Possible management strategies for the swarm system:

  • centralized - remote control with a dedicated base station, the swarm leader is assigned from a central node,
  • Decentralized - the swarm leader is determined based on some algorithm and does not depend on the central control station,
  • Mixed - combines the advantages of centralized and decentralized strategies by allocating the swarm leader based on one of the algorithms with the transfer of control rights to the operator, if necessary. Depending on the nature of information exchange in the swarm, two scenarios are possible:
  1. A robot that has detected a target reports its coordinates to neighboring robots, which pass this information down the chain to their neighbors until it is known to all robots in the group; they then change their trajectory toward the target.
  2. A robot that has detected the target cannot tell its coordinates to other robots in the swarm; in doing so, it changes its trajectory towards the target; other robots related to it by the rules of admissible distances follow it, i.e., it becomes the "leading" robot.

Applications of robot swarms

The number of possible applications of robot swarms is quite large. Among them:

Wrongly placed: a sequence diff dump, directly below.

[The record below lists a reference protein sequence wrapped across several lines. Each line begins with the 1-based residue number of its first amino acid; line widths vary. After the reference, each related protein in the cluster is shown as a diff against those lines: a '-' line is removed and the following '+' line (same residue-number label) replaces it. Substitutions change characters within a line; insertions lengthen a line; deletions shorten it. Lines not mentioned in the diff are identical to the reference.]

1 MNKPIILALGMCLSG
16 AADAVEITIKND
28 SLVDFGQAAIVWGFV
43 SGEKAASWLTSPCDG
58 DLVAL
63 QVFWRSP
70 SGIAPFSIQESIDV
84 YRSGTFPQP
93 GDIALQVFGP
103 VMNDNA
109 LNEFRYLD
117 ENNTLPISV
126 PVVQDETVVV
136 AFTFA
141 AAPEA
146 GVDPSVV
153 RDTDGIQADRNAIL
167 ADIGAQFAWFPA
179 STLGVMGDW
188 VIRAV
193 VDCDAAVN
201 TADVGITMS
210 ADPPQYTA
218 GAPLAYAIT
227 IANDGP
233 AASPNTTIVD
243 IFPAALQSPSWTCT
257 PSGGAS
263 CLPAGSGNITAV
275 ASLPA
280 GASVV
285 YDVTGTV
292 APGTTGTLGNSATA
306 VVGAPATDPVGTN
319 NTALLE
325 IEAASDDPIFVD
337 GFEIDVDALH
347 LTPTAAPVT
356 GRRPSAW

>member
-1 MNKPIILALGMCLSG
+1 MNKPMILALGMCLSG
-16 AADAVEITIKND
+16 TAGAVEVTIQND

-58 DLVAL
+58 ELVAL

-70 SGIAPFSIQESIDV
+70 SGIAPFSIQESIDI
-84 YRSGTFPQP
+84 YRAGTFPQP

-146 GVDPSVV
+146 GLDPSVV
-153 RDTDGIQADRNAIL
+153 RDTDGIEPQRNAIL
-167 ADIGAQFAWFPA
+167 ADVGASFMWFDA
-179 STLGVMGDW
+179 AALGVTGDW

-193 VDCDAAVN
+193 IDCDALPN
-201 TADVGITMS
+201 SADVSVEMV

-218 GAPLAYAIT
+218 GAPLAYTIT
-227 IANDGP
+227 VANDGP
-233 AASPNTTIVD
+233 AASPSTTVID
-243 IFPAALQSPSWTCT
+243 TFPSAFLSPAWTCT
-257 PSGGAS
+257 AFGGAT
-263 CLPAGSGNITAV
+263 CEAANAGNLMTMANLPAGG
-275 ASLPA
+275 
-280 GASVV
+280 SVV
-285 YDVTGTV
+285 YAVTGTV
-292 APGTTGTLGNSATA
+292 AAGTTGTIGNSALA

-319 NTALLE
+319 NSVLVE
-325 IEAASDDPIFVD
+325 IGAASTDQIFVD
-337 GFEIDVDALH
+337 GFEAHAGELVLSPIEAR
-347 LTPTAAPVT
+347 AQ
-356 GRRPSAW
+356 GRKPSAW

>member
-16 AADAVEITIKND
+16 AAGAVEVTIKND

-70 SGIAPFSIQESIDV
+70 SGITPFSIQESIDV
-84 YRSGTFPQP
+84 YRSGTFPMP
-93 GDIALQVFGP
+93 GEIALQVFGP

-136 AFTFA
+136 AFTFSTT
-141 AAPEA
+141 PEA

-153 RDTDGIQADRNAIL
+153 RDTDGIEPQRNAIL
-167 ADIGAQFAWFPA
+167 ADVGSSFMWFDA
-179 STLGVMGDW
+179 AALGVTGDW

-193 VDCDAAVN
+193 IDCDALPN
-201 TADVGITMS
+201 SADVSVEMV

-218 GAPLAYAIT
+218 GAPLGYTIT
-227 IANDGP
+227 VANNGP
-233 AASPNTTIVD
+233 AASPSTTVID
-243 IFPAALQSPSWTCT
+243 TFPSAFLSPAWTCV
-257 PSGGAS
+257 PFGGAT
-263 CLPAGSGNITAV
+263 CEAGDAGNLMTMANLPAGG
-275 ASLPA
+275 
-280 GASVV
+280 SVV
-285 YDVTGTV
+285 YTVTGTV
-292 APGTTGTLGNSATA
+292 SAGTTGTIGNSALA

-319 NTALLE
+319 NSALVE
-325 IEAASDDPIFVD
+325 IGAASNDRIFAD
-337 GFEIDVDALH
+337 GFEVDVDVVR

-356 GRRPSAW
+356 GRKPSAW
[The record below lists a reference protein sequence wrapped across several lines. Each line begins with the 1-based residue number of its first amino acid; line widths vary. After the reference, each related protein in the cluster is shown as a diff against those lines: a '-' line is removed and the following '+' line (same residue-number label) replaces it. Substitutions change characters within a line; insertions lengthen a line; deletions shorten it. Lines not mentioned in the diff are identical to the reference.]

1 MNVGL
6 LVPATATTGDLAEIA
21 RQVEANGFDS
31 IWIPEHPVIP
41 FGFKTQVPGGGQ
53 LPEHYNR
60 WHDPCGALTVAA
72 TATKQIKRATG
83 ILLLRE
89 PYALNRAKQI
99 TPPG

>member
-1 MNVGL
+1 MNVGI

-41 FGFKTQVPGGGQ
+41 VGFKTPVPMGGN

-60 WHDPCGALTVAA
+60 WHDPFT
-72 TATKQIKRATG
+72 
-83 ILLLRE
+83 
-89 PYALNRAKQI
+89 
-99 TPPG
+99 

• Extraction of raw materials. This application area implies excellent opportunities but also requires many skills from a robot swarm, such as collective exploration, finding the shortest path, efficient distribution, and task management. It also includes the task of collectively transporting an object.
  • Working in extreme situations, carrying out search and rescue operations at the sites of natural and man-made disasters and in combat zones. For example, a swarm of robots can solve the problem of mine clearance faster and cheaper than an individual robot—executing technical operations, including those in hazardous and hazardous industries. Robots of small size and weight can move freely in cramped aisles, remaining unnoticed by enemy radar stations.
  • Monitoring, surveying, and studying the planet Earth and other solar system planets. It may also include the task of surveillance of territories and waters in conditions of organized counteraction of the enemy, the job of the search for victims in the rubble after natural or man-made disasters, and the task of tracking and neutralization explosive devices in anti-terrorist operations in dense urban areas.